Uploading to the Google+ Community

Please share your capstone materials (capstone video, photos of student work, and lesson plan) with educators in our community—and with your own personal and professional networks, if you desire! Follow these steps to make sharing your work easy.


  1. Once you submit your Multimedia Reflection Form, you will receive an email confirmation. That email will contain a link to your capstone materials. Copy that link.
  2. Go to the Nat Geo Educator Community. In a new post, paste the URL and write a short blurb giving context. Click "post" and you will be prompted to select a category. According to the grade you teach, select Grades PreK-2 Lessons, Grades 3-5 Lessons, Grades 6-8 Lessons, or Grades 9-12 Lessons. 
  3. If you like, share the same link to your personal Facebook or other social media site. We bet your networks will be proud and inspired to see your Nat Geo Educator Certification work!

Tips on Telling a Great Story in Your Video

There is no need for your video to be technically impressive, but we do challenge you to tell the best story you can with your 2-6-minute short. At National Geographic, we value storytelling for its power to influence, inspire, and make the world accessible. Exercising your storytelling muscle will help you engage your students in new ways—and we hope you’ll challenge them to create compelling stories, too.

Here are some tips for telling a compelling story with your video.

1) Make the beginning count.

You want to grab viewers right away, so think about interesting ways to start the story. Here are just a few examples to get you thinking.

  • Describe the way the classroom looked, sounded, or even smelled, and include shots or pictures to back up the description
    ex: 60 tiny fingers were tinted green and the room smelled like play dough when we were done. But the impact of our lesson on Dr. Seuss’ “Bartholomew and the Ooblek” will remain long after our homemade clay has dried out.
  • Start with something that surprised you.
    ex: When I set out to do a lesson on climate change, I never expected it would lead to a conversation about the movie, “The Day After Tomorrow.”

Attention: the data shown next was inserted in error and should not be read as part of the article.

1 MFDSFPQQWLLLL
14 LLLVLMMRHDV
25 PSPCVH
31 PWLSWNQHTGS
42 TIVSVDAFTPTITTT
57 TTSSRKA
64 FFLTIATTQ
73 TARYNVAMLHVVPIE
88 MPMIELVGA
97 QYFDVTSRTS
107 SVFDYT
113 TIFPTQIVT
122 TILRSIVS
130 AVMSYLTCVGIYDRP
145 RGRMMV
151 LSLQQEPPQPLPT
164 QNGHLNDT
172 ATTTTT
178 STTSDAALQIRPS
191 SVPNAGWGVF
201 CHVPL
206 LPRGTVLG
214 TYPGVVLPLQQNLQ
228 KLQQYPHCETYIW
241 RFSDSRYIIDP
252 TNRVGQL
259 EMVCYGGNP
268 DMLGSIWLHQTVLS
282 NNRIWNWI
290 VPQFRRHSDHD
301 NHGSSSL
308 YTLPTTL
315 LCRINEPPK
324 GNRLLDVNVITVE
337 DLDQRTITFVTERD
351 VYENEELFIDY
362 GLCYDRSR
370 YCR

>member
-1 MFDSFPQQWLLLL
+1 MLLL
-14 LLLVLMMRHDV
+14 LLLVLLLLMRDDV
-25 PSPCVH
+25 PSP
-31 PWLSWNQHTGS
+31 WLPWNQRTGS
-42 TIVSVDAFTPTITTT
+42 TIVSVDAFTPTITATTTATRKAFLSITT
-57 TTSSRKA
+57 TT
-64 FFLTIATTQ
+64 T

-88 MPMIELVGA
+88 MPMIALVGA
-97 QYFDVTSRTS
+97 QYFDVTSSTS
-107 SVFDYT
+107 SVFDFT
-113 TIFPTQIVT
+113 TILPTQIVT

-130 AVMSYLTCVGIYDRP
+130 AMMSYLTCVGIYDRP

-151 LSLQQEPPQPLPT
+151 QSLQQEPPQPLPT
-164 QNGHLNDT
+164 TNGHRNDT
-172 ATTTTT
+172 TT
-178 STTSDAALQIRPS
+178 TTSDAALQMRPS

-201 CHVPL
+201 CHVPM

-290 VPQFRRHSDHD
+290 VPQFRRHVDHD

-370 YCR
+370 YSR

• Start with a quote from a student that impressed you.
    ex: “I want to protect endangered species so someday when I’m a parent, my kids will get to know about them too!” Martha said during the discussion portion of our lesson.

2) Be creative with images.

We know the privacy restriction against showing students’ faces can feel limiting. Here are some other ideas for what to feature visually in your video.

  • Close-up shots of students’ hands as they work on a project, especially if they’re doing group work where the collaboration is clear
  • Still images of students’ work
  • Still images from
  • Don’t hesitate to feature yourself as a talking head, but consider including other visuals as well

3) Be specific.

Stories are more interesting when they include unique and even quirky details. Instead of saying a summarizing sentence like, “The students really learned to respect the environment,” consider giving specific examples, like:

  • One student decided not to run the water while she’s brushing her teeth as a way to conserve.
  • Some class members have even started observing nature during recess!

Technology Tips

Please don’t worry about making your video technically impressive! We’ve found that many educators have enjoyed the challenge of producing a video—some for the very first time—and we hope you’ll find that same sense of satisfaction. Here are some easy tools for making a video.

1. Smartphone or tablet

If you already have a smartphone or tablet, its camera app is a great and easy tool for capturing video. Just email the footage to yourself or save to a flash drive when you’re done if you want to edit on your computer. Or, try one of these free apps to edit the video from your smartphone or tablet. (If you find a different app you like, feel free to try that as well!)

-Splice (iOS)

-WeVideo (Android)

2. Macbook, tablet, or iPhone, + iMovie

Once you have your raw footage, you can edit it using iMovie. Depending on your iOS system, you likely have iMovie automatically installed. Try using finder to search for iMovie in your applications. If you don’t already have iMovie, you can buy it for $14.99 here. Check out apple’s great tutorial for using iMovie.

3. PC

Once you have your raw footage, you can edit it using Windows Movie Maker (free download) for PCs. Also check out this tutorial for Windows Movie Maker.

4. Chromebook

Several certified educators have recommended using Stupeflix for editing on a Chromebook.